historical trance

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By JALDES MENESES*

The polycrisis started in the headquarters and not in the periphery, producing a small mismatch of date and rhythm between the national and international dimension

In the first two governments (2003-2010), Lula starred and cohabited with the toucans and other political associates in a dynamic and contradictory process of agreement and institutional coexistence between government and opposition parties in parliament and the executive, with the participation and/or acquiescence of the main classes, social forces, public institutions and corporations of the state apparatus.

Such political architecture had more successes than failures while it lasted, it corresponded to a specific historical time, understood after the end of the dictatorship (and the national-developmental state originating in the “Era Vargas”) and the hegemony of the ideology of the end of history and liberalism. political and economic as the ultimate realization of the human spirit in time. This world began to change after the hard trials unleashed by the neoliberal international economic and financial crisis of 2008.

The specific crisis of the financial markets, cyclical and conjunctural, has grown to engender a “polycrisis” – economic (inflation and recession), environmental (global warming, climate change and pandemic) and geopolitical (dangerous escalation of the war in Ukraine and international geoeconomic divisions ).[I]

Thus, the “polycrisis”, by no means, is just “economic”, as it accelerated and conflagrated, strict and sensu latu, the current policy. For this reason, the serious harangues, without rest or peace, of the first two months of the Lula III government (provisionally failed attempt; genocide and project for the extinction of the Yanomami people; absolutist interest rates, conducted by the all-powerful “independent” Central Bank, etc.). The “new normal” in politics has come to mean the following: instead of a clear sky or the traditional “honeymoon” of new governments – the famous “100 days” –, facts come and go, but keeping the mountain- russia of the recent Brazilian historical process, characterized by trepidating and overwhelming emotions.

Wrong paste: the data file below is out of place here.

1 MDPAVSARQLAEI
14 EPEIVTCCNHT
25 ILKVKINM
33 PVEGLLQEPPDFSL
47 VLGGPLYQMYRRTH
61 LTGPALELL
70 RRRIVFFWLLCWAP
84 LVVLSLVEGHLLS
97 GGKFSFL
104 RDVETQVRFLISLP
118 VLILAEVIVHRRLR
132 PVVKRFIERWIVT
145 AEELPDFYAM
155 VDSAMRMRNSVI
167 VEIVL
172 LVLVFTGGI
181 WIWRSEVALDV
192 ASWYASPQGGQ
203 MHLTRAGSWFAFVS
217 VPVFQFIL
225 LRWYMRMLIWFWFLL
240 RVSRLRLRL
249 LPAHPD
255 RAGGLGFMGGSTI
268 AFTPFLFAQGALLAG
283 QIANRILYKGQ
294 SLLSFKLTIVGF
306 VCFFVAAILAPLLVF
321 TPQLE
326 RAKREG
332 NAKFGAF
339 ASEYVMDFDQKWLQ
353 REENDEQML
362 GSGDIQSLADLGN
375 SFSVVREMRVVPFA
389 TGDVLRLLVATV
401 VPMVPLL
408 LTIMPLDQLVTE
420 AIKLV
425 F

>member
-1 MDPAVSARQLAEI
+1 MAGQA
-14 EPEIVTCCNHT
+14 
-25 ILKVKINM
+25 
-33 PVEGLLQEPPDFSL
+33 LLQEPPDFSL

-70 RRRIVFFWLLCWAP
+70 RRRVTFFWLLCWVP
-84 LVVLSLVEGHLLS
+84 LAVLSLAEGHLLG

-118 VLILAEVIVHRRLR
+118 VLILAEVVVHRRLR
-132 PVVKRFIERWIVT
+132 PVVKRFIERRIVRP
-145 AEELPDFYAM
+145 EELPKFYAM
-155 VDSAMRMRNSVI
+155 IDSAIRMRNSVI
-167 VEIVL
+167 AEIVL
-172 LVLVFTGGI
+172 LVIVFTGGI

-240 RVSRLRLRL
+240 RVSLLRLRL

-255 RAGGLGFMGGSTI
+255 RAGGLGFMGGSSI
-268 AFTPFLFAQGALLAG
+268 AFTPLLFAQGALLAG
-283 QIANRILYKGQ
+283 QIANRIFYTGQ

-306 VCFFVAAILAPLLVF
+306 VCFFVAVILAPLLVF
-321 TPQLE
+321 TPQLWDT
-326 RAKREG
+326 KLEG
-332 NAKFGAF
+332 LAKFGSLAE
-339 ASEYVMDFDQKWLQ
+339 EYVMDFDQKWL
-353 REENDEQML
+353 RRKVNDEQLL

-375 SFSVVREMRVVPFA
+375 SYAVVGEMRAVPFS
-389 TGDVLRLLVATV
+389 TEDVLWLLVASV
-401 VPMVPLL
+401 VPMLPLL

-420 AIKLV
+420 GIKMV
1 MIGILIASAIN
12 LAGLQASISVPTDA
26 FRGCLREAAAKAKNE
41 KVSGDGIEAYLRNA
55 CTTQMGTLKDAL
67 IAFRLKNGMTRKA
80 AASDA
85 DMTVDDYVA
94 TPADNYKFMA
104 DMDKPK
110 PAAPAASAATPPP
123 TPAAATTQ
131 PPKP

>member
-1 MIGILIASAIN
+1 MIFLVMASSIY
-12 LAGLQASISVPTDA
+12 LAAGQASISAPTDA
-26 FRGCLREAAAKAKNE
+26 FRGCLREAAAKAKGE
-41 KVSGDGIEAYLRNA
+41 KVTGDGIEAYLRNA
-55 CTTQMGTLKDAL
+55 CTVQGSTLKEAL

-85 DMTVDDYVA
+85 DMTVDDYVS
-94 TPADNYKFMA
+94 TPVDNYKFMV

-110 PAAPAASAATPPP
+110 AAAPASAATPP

Since the demonstrations in June 2013, it has become commonplace to repeat: – “in Brazil, one does not live out of boredom”. The storms will not calm under Lula's baton. For a simple reason: Lula won the election, but the electoral victory may open in the future, but it did not open, a new process, in the sense of a new transition towards a new regime. In fact, with Lula's victory, we jumped a fire: Jair Bolsonaro's project, if he won, was to change the political regime towards a "majority dictatorship".

He and his group had already undertaken, in the four years of government, with some competence, a “long journey inside” of equipping State institutions, mainly the military, but also the judiciary, regulatory agencies, environmental bodies and universities, etc. Jair Bolsonaro's first card was to guarantee the superior courts for himself and his people. It disarmed in the elections, who knows until when (my naive conscience augurs that forever), an institutional atomic bomb.

Shortly after the elections, voices of good conscience and contagious optimism predicted a “return to normality and reason”. It must be the Christmas spirit. On the other hand, with no room for error, Lula's electoral victory allowed a glimpse of some good positions in chess. But the game continues, the checkmate, which would be to defeat neoliberalism and start the transition of the Sixth Republic (1988-2016), is still far from happening. The next moves on the Brazilian political scene will be difficult and complex – which justifies the Frente Ampla governance policy –, but still essentially determined by the process arising from the recent past that started in 2008/2013.

The polycrisis began in the headquarters and not in the periphery, producing a small mismatch in date and rhythm between the national and international dimension. The dynamite fuse of the crisis, structural and organic, national and international, ignited in 2008 in the United States. As we know in abundant biographies, the seismograph were the pirated balance sheets of Lehman Brothers. Well then, the trail of gunpowder from balance sheet crises in capitalism, a harbinger of broader crises, continues, armed, explosive and fearless, not only abroad, but here in Brazil. In the pre-Barack Obama United States of 2008, one of the crooks of the original crisis, if we want to personalize it – and that is the case – was Bernie Madoff, “market witch”, mastermind of a fraud estimated at 65 billion dollars by Wall Street .

In the conflicted Brazilian present, not to miss anything else on the new government's busy agenda, the scandal of financial fraud of 20 billion reais or more on the balance sheet of the Lojas Americanas retail chain broke out in the economy. This type of fraud and bankruptcy is certainly not an isolated event. I risk predicting, the case of the Americanas is the poisonous tip of the barbed wire: more than a modus operandi, business methods exposed to sunlight make up a ethos of the Brazilian big bourgeoisie in the XNUMXst century, cultivated in the destructive destruction of deindustrialization, privatization, financialization and rentism, predatory practices cultivated as a dogmatic economic science since FHC's Plano Real.